The government should take “a more active interest” in ensuring that patient care is not being rationed, a report suggests.

The Department of Health has “no way” of getting assurances from local healthcare commissioners that patient care is not being restricted, according to the National Audit Office.

While the department has made clear blanket bans on procedures are not permitted, it still needs to develop ways of getting assurances that procedures are not being inappropriately restricted, according to the report.

There was public outcry when it emerged that some trusts had put restrictions on operations, including knee and hip replacements, cataracts surgery and tonsillectomies, to cut costs.

The report, which is examining the efficiency drive in the health service, states: “The aim is to control demand without inappropriately restricting patients’ access to care, but the department has no way of routinely gaining assurance that this is being achieved.”

The authors added: “The department should take a more active interest in demand management and develop ways of gaining routine assurance that patients’ access to healthcare is not being inappropriately restricted.

“Monitoring access is not straightforward but the department needs more evidence on the impact of demand management.

“It should also ensure that local policies on access to care are transparent so that commissioners can be held to account.”

A Department of Health spokesman said: “We have been absolutely clear that rationing services on the basis of cost alone is completely unacceptable.

“Decisions on treatments, including suitability for surgery, should be made by clinical experts taking the needs of each patient into account.

“We have already written to the NHS to set out clearly that access to services should not be restricted on the basis of cost.”

The report also states that it is “not clear” whether the unprecedented savings made in the health service are sustainable over time.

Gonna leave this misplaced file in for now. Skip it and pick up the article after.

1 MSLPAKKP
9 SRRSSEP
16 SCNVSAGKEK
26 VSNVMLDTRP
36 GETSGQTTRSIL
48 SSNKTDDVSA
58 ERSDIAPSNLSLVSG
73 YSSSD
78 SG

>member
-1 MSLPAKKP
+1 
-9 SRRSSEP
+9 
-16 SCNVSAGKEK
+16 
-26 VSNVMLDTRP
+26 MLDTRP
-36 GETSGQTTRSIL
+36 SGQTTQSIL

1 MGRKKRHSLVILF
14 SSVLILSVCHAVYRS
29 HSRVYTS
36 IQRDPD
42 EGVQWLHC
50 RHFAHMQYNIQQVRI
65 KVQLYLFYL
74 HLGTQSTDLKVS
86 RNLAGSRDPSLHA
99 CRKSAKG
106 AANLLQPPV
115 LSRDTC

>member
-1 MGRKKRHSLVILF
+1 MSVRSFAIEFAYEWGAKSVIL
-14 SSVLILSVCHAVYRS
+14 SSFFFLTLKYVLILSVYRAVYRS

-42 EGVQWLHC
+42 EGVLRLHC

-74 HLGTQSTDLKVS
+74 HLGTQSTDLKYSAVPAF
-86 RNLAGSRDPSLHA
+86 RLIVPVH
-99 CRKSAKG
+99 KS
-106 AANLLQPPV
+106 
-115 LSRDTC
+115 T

The NHS has been charged with making £20bn in efficiency savings by 2015.

While the health service made £5.8bn in its efficiency drive in the last year, £520 million were one-off cuts, the report states.

It also says that there is “limited assurance” that all the reported savings were actually achieved.

Amyas Morse, head of the NAO, said: “The NHS has made a good start in making substantial efficiency savings in the first year of the four-year period when it needs to achieve savings of up to £20 billion.

“To build on these savings and keep pace with the growing demand for healthcare, it will need to change the way health services are provided, and to do so more quickly.”

Health minister Lord Howe added: “The NHS is doing well to meet its efficiency savings.

“However, if it is to meet the needs of an ageing population, it needs to seriously look at how it can improve how care is being provided, particularly to older patients and those with long-term conditions.

“The NHS must reinvest up to £20bn into the frontline by 2015 if we are to meet the challenges of an ageing population.”

John Appleby, chief economist at The King’s Fund, said: “This report echoes our own work which shows that the NHS has so far made good progress in meeting current savings targets but has a significant challenge ahead if it is to deliver £20bn in productivity gains by 2015.

“However, the extent to which this is delivering genuine productivity gains remains unclear.

“As the report notes, efficiencies will become harder to deliver, as one-off savings such as cuts in management costs start to slow, and much will depend on whether pay increases continue to be restrained.”

NHS Confederation chief executive Mike Farrar said: “The overall surplus for the NHS masks some of the major financial difficulties which some organisations are facing and many of the savings have been made through short-term solutions.

“So, the focus on delivering further efficiencies now needs to move to a whole-system approach.

“Changes must happen across the whole system and it’s good to hear the NAO confirm its view that service transformation - such as investing more in primary and community services - is essential to delivering sustainable efficiency savings in the future.”

Royal College of Nursing chief executive and general secretary Peter Carter added: “It is clear from this report and our own evidence that the NHS is facing an uphill battle to continue making savings on this scale.

“We know many trusts are making ill thought through short-term cuts to jobs and services, as well as benefiting from the pay freeze, to achieve these savings.

“This is not only jeopardising patient care but is not sustainable in the long-term.”